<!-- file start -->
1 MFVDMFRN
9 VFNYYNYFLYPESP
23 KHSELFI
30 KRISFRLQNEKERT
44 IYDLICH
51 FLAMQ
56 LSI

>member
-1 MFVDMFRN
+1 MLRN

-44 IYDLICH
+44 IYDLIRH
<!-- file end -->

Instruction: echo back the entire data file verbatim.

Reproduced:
1 MFVDMFRN
9 VFNYYNYFLYPESP
23 KHSELFI
30 KRISFRLQNEKERT
44 IYDLICH
51 FLAMQ
56 LSI

>member
-1 MFVDMFRN
+1 MLRN

-44 IYDLICH
+44 IYDLIRH